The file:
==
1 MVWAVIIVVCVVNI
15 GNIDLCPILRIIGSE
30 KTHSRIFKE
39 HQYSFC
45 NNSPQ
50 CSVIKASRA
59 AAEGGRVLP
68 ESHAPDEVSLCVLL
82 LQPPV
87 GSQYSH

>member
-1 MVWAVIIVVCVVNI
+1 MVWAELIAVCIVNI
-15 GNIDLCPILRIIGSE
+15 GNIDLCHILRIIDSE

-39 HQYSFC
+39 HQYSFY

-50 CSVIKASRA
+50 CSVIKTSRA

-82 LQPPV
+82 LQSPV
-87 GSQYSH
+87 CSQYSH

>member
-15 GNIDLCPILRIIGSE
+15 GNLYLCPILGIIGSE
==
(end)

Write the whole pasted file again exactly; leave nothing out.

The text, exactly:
1 MVWAVIIVVCVVNI
15 GNIDLCPILRIIGSE
30 KTHSRIFKE
39 HQYSFC
45 NNSPQ
50 CSVIKASRA
59 AAEGGRVLP
68 ESHAPDEVSLCVLL
82 LQPPV
87 GSQYSH

>member
-1 MVWAVIIVVCVVNI
+1 MVWAELIAVCIVNI
-15 GNIDLCPILRIIGSE
+15 GNIDLCHILRIIDSE

-39 HQYSFC
+39 HQYSFY

-50 CSVIKASRA
+50 CSVIKTSRA

-82 LQPPV
+82 LQSPV
-87 GSQYSH
+87 CSQYSH

>member
-15 GNIDLCPILRIIGSE
+15 GNLYLCPILGIIGSE